“I need to start using social media in my practice.”
Is that what you’re telling yourself? It’s a great place to start, but there’s a lot more to social media success than just “being there.” The first question I ask planners to consider is, “Why am I using (or planning to use) social media as part of my marketing strategy?”
If it’s because you want to let the world know your political stance or complain about something, it’s probably not the best use of your time (on or off the clock). But if it’s to build a community, get the word out about your business and show you are an expert in financial planning—then social media can be an extremely valuable tool! It’s all in how you make your plan, execute it and stick with it.
I’ve included a few of my favorite tips below to help you get started.
Social Media Has Its Place…
…But that doesn’t mean it should run your schedule. It’s so easy to get sucked into your Facebook timeline, or deep into the string of replies to a tweet. Responding in a timely manner is important—and now platforms like Facebook track your response rate—but don’t beat yourself up trying to answer every message or comment 15 seconds after it comes through.
An easy solution is to turn on notifications for direct messages, which is where most people go when they are seeking help from you or your business. For comments that come through, set aside a daily time block to monitor your page(s). I recommend 10 minutes; unless you are a social media superstar, that is likely enough time to ensure that you are seeing all of the comments that have been published on each of your posts.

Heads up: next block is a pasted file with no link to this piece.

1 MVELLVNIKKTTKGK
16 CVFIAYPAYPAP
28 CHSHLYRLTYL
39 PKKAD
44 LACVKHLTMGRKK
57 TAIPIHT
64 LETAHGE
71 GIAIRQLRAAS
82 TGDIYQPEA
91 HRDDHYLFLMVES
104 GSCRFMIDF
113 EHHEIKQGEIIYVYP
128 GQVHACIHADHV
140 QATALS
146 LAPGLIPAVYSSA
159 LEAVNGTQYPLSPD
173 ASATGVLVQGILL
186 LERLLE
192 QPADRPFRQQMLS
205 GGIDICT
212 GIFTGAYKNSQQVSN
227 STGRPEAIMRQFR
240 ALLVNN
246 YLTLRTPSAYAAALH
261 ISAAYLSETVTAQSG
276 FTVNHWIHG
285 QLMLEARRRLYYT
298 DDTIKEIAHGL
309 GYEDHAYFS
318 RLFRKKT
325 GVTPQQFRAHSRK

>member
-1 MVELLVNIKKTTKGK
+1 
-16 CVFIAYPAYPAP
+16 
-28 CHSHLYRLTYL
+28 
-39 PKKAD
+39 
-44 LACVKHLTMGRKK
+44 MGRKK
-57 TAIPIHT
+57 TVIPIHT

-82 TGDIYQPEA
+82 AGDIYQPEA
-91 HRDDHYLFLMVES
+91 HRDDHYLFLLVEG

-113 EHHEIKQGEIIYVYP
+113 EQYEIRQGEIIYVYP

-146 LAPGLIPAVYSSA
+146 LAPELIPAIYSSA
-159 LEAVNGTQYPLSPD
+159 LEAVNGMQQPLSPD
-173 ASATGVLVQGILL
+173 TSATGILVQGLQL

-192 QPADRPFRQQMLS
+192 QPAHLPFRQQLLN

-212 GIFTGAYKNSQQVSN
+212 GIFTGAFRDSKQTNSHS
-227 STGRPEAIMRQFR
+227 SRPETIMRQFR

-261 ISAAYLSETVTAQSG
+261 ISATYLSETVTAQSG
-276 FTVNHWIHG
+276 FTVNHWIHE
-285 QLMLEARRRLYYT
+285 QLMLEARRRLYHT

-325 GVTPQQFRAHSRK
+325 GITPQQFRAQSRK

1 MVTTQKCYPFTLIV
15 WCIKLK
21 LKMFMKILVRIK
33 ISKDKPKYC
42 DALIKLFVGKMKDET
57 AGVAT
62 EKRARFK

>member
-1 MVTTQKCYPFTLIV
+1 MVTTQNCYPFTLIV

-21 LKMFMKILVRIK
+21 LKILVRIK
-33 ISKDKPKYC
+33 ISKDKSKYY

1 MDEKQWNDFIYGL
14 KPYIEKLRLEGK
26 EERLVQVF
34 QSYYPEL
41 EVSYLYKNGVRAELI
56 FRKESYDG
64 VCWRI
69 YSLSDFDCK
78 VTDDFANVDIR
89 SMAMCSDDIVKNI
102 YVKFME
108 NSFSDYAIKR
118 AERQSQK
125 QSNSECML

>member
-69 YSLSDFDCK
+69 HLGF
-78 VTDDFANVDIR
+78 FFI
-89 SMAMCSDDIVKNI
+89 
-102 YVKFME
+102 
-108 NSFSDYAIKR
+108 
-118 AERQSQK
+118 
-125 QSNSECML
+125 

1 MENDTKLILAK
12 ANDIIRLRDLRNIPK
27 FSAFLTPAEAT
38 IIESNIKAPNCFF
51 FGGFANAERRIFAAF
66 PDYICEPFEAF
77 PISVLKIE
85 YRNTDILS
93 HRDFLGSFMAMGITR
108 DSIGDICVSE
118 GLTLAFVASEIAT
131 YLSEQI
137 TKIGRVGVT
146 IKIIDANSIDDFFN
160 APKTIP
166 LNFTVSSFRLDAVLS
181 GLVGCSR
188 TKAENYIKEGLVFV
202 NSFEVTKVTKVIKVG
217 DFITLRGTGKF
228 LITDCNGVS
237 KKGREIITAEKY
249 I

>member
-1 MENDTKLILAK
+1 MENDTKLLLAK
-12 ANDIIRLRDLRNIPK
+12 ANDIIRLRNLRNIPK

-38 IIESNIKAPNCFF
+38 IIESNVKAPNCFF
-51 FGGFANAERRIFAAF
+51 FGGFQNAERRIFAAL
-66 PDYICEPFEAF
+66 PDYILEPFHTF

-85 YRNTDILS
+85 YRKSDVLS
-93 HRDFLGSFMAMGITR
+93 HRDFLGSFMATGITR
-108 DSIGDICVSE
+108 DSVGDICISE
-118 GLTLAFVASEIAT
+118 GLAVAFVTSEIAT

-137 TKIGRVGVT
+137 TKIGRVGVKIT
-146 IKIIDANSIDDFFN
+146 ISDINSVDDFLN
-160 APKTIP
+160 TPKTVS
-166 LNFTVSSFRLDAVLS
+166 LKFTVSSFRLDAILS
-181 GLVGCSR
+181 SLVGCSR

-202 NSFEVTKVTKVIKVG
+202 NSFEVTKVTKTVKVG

It’s also equally important to have an established process in place to handle complaints, mentions and comments on your social media platforms. Whether it’s the CEO or a part-time intern who is monitoring the account, you want everybody to be on the same page and know when to respond, and how to respond when it’s appropriate.
Create a Lasting Connection
Social media offers a great way to help people understand who you, and your business, really are. If your customers are really buying “you,” what do you want and need them to know ? Use your social media platforms to connect with your audience and have a discussion. Keep asking them questions and producing different types of content—if you pay attention, you’ll start to notice patterns and understand the topics that truly matter to your followers.
Did you post something that got absolutely no engagement? Take a deep breath and remember it’s not the end of the world. Social media is a process of trial and error: test, gather data and adjust your strategy.
Consistency is Critical
Raise your hand if you think consistency is important. If you don’t see your hand reflected in the computer monitor, we need to take this offline. (And if you’re the guy who raised his hand on the subway, don’t worry—you’re definitely not the weirdest one on that train.)
When it comes to social media, consistency is key. It doesn’t matter whether you post every day or once per week—being consistent builds trust with your audience. An easy way to keep track of your content is through a calendar. It doesn’t matter if you use an Excel spreadsheet or a sophisticated project management tool; find what works for you and use it. You can stop at Level 1, or go 100 Levels deep – it all depends on your skill level, interest and the time you can put toward social media. Here’s what Levels 1, 10 and 100 might look like: